This usage of the word water seems to have gone back and forth a bit between singular and plural.
The second edition of the OED from 1989 gave this definition for water (sense 17.c):
The fluid contained in the amniotic cavity (liquor amnii); now usually pl. The effusion of this fluid from the womb, which precedes the exclusion of the fœtus, is popularly denoted by the expression ‘the waters have broken’. [My emphasis]
Note how it says “now usually pl”, rather than just “usually pl”. The first citation is from 1688 and uses the singular, whereas the other two citations (there are only three in all) are from 1754–64 and 1880 and both use the plural, though they also do not involve the verb break.
The third edition of the OED from September 2015 has changed this definition of the word (which is now sense 19):
Amniotic fluid. In later use freq. in pl.
Freq. as the subject or object of the verb break, with reference to the rupture of the fetal membranes and release of amniotic fluid during delivery of a baby (or the young of an animal).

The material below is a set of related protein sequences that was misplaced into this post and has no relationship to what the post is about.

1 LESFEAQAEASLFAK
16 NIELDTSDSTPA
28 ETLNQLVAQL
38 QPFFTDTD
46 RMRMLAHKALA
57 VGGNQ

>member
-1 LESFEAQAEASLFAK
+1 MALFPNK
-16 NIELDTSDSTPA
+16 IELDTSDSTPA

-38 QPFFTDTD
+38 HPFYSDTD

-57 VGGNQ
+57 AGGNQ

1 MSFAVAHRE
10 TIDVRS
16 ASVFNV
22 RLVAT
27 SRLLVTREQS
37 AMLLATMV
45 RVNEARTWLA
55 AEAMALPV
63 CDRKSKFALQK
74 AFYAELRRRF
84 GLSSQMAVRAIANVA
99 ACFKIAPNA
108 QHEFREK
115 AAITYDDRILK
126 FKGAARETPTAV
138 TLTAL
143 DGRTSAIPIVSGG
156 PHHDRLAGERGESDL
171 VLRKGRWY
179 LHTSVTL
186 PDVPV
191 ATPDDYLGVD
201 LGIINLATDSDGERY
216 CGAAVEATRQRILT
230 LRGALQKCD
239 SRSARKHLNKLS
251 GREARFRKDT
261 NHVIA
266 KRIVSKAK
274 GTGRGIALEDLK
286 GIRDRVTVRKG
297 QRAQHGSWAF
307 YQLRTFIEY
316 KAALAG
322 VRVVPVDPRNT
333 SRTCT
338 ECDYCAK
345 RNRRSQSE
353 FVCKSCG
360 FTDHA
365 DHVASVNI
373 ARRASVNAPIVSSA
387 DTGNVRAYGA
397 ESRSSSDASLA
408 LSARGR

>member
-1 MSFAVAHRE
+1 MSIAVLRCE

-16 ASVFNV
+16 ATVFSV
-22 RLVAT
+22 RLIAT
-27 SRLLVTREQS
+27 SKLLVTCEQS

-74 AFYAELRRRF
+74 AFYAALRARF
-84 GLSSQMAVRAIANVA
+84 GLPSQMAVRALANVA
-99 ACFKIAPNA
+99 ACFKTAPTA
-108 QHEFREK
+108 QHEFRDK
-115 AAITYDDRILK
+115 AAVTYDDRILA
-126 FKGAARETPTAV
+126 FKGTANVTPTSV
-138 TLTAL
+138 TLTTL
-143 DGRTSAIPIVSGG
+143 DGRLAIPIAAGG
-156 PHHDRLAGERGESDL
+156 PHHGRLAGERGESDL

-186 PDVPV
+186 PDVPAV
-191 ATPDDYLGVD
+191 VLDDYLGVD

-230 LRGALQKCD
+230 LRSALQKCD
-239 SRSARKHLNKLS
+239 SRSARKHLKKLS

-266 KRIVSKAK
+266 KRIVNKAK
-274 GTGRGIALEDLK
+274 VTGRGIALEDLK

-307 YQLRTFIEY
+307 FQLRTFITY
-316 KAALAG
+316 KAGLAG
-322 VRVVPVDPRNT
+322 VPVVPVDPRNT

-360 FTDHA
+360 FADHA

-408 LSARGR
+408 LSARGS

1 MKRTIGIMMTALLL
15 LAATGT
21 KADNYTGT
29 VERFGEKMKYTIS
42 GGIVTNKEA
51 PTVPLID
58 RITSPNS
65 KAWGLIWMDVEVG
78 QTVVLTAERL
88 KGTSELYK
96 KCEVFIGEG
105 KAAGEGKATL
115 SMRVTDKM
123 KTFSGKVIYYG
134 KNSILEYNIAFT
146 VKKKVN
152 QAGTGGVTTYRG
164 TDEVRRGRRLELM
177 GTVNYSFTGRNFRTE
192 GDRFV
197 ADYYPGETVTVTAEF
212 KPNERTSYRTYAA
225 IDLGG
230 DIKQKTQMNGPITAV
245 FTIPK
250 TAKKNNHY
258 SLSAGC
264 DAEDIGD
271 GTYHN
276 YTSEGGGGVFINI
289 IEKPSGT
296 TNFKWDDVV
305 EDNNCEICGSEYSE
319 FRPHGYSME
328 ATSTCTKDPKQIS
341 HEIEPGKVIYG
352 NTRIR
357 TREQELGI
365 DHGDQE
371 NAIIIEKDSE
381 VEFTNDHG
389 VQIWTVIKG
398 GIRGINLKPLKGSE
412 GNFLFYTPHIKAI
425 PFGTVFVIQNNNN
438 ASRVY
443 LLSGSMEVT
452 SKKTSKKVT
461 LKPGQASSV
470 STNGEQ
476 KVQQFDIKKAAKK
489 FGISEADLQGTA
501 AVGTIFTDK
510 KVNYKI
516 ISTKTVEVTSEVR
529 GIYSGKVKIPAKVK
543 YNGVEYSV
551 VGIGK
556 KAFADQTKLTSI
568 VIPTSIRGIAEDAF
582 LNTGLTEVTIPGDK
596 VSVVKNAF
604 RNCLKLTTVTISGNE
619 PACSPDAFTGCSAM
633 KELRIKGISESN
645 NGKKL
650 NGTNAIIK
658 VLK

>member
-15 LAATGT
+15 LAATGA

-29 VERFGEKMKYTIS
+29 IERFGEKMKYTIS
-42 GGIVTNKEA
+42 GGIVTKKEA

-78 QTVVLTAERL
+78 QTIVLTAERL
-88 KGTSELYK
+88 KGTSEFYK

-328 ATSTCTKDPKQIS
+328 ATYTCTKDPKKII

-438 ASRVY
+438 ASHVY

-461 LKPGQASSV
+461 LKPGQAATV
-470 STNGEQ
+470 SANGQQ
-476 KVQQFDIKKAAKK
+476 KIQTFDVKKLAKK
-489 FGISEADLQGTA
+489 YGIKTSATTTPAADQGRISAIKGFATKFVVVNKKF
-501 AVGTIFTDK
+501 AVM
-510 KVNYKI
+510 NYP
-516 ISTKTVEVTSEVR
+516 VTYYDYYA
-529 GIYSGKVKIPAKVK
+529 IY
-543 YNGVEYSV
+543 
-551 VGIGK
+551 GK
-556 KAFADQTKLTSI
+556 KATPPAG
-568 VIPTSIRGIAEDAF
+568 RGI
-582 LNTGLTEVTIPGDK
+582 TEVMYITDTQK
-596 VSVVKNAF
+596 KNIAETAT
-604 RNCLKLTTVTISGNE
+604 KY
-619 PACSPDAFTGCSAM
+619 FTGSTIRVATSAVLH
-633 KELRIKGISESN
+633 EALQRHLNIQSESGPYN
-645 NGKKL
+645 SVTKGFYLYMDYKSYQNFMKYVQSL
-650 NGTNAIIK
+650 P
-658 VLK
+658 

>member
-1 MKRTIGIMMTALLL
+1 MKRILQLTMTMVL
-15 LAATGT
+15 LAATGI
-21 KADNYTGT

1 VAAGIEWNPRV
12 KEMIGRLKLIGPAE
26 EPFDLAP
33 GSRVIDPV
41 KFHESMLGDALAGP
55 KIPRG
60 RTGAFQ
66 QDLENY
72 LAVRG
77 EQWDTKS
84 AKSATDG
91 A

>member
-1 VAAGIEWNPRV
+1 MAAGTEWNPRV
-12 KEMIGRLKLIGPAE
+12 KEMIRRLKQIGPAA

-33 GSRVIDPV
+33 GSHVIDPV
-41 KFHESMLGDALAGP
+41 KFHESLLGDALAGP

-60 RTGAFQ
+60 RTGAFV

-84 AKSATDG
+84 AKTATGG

More citations have been added as well. There are now ten citations in total, of which six use the singular and four the plural. Three citations use the word as the subject of break (of which one, from 1958, is plural and two, from 1658 and 1991, are singular); one, from 2005, uses it as the object in the plural (“When the registrar broke my waters”). The rest don’t use it with the verb break at all. All the citations that use the plural are British, and the ones that use the singular are American.
Google Ngrams are perhaps not really the most useful tool for this expression, since both versions (“Her water broke” and “Her waters broke”) almost flatline completely until the 1940s—presumably such a matter was too delicate to be entrusted quite so directly to paper in earlier times. Really usable statistics seem to start around 1960 or so. If you limit your search to the period from 1960 onwards, it is clear that the singular has been far more common than the plural overall. If you break down your search by corpus, however, you’ll see that there is a clear dialectal difference here:
In British English alone, the two were fairly neck-and-neck (with data points that look somewhat unreliable) until around 1980, after which the plural took hold and the singular began to wane. The plural is now about twice as common as the singular.
In American English alone, on the other hand, not only has the singular been more common throughout, since the 1960s, it is also now more than ten times as common as the plural.
So for current English, the simplistic answer seems to be that the singular is American and the plural is British.